Two-Thirds of NYC Children Eligible for Gifted & Talented Programs are Denied Access

New York City has more Gifted & Talented children than it can accommodate. And it is doing everything to fix the problem — except the most obvious thing.

Each year almost fifteen thousand children take the test that would qualify them for public G&T programs. (This year applications close on November 14.). And each year thousands make the test-score cut-off. Yet only about half of those eligible are actually offered a seat.

There are two kinds of G&T schools in NYC: Accelerated schools, which teach the standard New York state course standards one year in advance and Enriched programs, which teach the standard New York state course standards at grade level. And… uhm… enrich them.  There  is no such thing as a G&T curriculum and so every public school teacher is creating his/her own.

There are dozens of Enriched programs, but only five Accelerated schools. To be eligible for the latter, a child must score above the 97th percentile on the G&T test. In 2016, 1,084 students did. Except that there are only about 300 seats combined in all five schools. This means that two-thirds of children eligible for entry into Accelerated program weren’t placed in one.

How do schools decide who gets in and who doesn’t?

They hold a lottery.

Yes, a lottery, playing Russian Roulette with a child’s education. This is literally an example of how two children of equal ability (assuming you believe that an IQ test administered to a four-year-old is predictive of anything) are unequally educated, based on a roll of the dice.

The Department of Education annually expresses their shock and dismay that the bulk of the children in NYC G&T programs are white, with a smattering of Asians, while the majority of the school system is Black and Hispanic.

For 2017, one of the Accelerated schools, Brooklyn School of Inquiry (BSI), has announced that, as part of a self-selected diversity initiative, they will set aside forty percent of their seats for children who qualify for Free or Reduced Lunch status.

As with all government initiatives, the details are sketchy. Though BSI said those forty percent of seats will only be open to those who test above the required 97th percentile, it’s unclear whether Free Lunch applicants will be treated like siblings, who are accepted with a score of 97 ahead of a non-sibling who scores a 99, or whether all eligible 99th percentile scorers will be placed before the 98s and 97s, with 40% of those seats going to Free Lunch candidates.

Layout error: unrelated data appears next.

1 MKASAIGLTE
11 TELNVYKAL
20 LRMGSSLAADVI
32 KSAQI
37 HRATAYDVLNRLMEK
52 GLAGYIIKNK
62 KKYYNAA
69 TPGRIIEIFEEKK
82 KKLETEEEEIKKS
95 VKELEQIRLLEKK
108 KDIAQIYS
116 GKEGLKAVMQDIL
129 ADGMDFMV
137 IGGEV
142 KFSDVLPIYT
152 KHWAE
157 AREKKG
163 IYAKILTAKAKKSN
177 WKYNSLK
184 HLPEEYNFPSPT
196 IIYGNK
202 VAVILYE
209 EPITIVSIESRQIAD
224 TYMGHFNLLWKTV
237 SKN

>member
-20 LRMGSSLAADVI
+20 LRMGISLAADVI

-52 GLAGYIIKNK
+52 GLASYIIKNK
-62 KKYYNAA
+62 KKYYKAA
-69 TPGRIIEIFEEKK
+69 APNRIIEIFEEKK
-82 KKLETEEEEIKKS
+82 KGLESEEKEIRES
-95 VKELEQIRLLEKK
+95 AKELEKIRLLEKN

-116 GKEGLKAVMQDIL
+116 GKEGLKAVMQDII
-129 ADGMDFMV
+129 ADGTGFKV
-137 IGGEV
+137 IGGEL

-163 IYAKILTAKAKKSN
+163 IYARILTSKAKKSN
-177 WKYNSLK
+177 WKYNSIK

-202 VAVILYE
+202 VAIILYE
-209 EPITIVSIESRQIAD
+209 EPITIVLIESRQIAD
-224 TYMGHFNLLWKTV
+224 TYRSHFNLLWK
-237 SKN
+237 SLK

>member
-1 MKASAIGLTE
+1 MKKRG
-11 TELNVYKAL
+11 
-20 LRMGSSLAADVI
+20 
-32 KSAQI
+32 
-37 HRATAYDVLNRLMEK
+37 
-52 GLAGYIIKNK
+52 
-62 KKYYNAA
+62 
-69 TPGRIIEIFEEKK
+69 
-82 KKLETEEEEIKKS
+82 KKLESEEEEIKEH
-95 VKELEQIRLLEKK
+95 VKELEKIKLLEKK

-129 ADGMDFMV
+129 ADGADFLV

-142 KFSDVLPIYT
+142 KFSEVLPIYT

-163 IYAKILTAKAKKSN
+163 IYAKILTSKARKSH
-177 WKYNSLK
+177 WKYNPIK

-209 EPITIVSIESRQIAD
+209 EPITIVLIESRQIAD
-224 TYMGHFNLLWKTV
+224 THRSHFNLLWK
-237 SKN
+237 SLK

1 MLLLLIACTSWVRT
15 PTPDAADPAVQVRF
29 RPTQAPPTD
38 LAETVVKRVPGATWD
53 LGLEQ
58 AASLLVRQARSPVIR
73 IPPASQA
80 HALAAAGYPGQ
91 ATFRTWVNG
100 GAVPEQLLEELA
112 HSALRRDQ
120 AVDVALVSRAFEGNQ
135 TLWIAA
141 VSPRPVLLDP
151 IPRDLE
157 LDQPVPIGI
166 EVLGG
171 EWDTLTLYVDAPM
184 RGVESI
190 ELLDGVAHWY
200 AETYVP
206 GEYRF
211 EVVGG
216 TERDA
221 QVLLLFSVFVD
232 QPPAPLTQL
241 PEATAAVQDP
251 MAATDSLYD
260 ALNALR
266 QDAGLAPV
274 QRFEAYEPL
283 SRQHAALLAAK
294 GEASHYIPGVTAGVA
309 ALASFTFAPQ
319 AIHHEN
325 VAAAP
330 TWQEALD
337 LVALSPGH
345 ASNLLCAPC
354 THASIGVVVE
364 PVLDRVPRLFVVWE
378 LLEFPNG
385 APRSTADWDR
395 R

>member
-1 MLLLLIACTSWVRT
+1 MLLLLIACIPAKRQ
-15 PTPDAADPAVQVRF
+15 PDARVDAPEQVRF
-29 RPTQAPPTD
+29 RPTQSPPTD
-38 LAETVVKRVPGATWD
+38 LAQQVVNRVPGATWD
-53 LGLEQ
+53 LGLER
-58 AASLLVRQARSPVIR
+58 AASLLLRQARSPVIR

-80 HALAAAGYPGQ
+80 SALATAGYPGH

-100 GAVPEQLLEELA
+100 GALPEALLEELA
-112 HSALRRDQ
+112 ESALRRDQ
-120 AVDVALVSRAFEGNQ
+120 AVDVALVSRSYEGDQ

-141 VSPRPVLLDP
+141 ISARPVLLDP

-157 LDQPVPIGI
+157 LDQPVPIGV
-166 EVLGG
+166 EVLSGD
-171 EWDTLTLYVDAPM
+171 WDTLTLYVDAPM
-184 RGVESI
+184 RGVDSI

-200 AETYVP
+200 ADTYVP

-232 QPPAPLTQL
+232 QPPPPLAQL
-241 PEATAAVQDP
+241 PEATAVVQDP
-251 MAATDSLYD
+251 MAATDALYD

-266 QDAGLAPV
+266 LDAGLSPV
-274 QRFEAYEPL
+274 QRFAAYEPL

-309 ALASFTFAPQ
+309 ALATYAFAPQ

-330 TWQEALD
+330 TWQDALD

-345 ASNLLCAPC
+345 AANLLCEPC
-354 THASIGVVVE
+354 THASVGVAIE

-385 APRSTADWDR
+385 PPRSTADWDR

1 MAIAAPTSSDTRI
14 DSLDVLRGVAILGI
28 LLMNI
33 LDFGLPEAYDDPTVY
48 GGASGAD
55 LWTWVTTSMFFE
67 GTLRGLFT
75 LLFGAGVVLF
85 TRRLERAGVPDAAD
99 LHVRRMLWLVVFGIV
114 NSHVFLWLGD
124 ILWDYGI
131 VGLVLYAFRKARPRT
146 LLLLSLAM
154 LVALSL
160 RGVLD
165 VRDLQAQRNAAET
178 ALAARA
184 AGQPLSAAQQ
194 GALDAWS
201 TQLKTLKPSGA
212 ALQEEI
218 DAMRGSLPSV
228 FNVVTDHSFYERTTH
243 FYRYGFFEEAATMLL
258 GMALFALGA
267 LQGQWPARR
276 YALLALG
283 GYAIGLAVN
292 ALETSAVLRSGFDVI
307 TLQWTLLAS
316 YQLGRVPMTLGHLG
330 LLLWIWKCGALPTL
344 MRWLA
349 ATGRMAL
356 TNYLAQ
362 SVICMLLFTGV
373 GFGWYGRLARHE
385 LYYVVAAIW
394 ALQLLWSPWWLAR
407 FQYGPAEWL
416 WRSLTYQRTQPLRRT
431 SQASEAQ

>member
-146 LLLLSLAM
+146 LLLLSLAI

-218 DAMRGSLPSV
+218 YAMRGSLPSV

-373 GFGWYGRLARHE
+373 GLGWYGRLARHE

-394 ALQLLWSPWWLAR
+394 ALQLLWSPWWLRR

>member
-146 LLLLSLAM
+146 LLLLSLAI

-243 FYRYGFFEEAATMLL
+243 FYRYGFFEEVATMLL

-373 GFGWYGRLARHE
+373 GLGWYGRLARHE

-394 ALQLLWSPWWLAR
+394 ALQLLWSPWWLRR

But there is a much easier solution. Instead of letting bureaucrats decide which child is worthy of an Accelerated or Enriched education, why not – I know it’s radical, but bear with me – provide a G&T seat for every child who qualifies?

Wacky, I know!

In 2016, 4,539 NYC kindergarteners qualified for G&T programs. Yet only 2,507 got offers. Some of the “leftover” children opted for private, religious or charter schools. But the majority stayed in the system, which means they still took up seats in public schools. It’s not like they disappeared. So why not turn those seats into G&T seats? It wouldn’t cost the public schools anything extra.

If the DOE really wants more underserved children in G&T programs, why not create more programs for them to fill? (An attempt to do so recently for older grades came with a new set of programs; see here.) Frankly, if NYC treated those in the bottom 10th percentile the way they treat those in the top, they would be in violation of Federal Law regarding educating those with Special Needs.

The solution is obvious, simple to implement, and inexpensive. So what’s the hold-up?

What do you think?

One thought on “Two-Thirds of NYC Children Eligible for Gifted & Talented Programs are Denied Access

  1. Alina, On the surface, it seems easy to add enough gifted seats to offer a place to everyone who qualifies. But there are some real costs involved. First, you need teachers certified in gifted ed. It would be much work to attract and/or train those teachers and might not be possible in the short run. Second, very few zoned elementary schools have enough qualifiers to fill a class for each grade so that means more kids bused to a location that has a G&T program. But the number that qualify within a reasonable distance of the designated G&T location varies each year. So for some years, you might have a one or two more or fewer G&T classes than other years. There are few, if any NYC elementary schools with consistently empty classrooms to accommodate this variability and you can’t just cut a gen ed class out of a zoned school without busing some zoned kids elsewhere. You also can’t have a G&T program where some grades have 3 classes and others have 1 class. Teachers want to teach the same grade, curriculum and type of student year after year. You can’t really tell them, this year you teach G&T 3rd grade. Next year we will have less third grade G&T kids, so you will teach gen ed 2nd grade and then the following year say we had an unusually high number Kinder qualifiers, so we are now moving you G&T Kinder.